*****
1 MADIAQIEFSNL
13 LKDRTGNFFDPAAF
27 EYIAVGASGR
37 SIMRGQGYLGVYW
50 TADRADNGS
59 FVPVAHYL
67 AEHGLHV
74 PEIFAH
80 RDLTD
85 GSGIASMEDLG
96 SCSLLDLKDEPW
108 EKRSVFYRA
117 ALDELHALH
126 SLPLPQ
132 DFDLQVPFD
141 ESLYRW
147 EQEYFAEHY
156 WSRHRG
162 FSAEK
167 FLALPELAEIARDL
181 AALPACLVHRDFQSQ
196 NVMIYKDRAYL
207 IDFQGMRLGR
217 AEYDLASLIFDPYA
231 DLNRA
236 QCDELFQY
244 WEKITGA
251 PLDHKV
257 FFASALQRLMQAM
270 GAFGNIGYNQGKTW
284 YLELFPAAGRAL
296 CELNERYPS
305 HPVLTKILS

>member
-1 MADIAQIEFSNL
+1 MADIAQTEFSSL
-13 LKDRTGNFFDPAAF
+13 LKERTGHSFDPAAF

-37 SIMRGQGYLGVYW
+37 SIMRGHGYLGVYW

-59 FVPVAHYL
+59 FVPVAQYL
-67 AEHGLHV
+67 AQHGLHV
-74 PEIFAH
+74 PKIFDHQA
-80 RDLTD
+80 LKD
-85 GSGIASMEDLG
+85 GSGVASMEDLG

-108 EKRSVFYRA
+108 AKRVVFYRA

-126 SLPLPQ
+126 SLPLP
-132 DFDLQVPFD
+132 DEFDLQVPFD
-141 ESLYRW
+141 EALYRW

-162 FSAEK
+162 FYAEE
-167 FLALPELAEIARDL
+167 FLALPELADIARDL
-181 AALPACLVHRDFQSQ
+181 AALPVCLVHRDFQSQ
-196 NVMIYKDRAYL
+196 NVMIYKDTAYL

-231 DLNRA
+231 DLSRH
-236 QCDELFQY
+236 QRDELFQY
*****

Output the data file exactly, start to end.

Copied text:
1 MADIAQIEFSNL
13 LKDRTGNFFDPAAF
27 EYIAVGASGR
37 SIMRGQGYLGVYW
50 TADRADNGS
59 FVPVAHYL
67 AEHGLHV
74 PEIFAH
80 RDLTD
85 GSGIASMEDLG
96 SCSLLDLKDEPW
108 EKRSVFYRA
117 ALDELHALH
126 SLPLPQ
132 DFDLQVPFD
141 ESLYRW
147 EQEYFAEHY
156 WSRHRG
162 FSAEK
167 FLALPELAEIARDL
181 AALPACLVHRDFQSQ
196 NVMIYKDRAYL
207 IDFQGMRLGR
217 AEYDLASLIFDPYA
231 DLNRA
236 QCDELFQY
244 WEKITGA
251 PLDHKV
257 FFASALQRLMQAM
270 GAFGNIGYNQGKTW
284 YLELFPAAGRAL
296 CELNERYPS
305 HPVLTKILS

>member
-1 MADIAQIEFSNL
+1 MADIAQTEFSSL
-13 LKDRTGNFFDPAAF
+13 LKERTGHSFDPAAF

-37 SIMRGQGYLGVYW
+37 SIMRGHGYLGVYW

-59 FVPVAHYL
+59 FVPVAQYL
-67 AEHGLHV
+67 AQHGLHV
-74 PEIFAH
+74 PKIFDHQA
-80 RDLTD
+80 LKD
-85 GSGIASMEDLG
+85 GSGVASMEDLG

-108 EKRSVFYRA
+108 AKRVVFYRA

-126 SLPLPQ
+126 SLPLP
-132 DFDLQVPFD
+132 DEFDLQVPFD
-141 ESLYRW
+141 EALYRW

-162 FSAEK
+162 FYAEE
-167 FLALPELAEIARDL
+167 FLALPELADIARDL
-181 AALPACLVHRDFQSQ
+181 AALPVCLVHRDFQSQ
-196 NVMIYKDRAYL
+196 NVMIYKDTAYL

-231 DLNRA
+231 DLSRH
-236 QCDELFQY
+236 QRDELFQY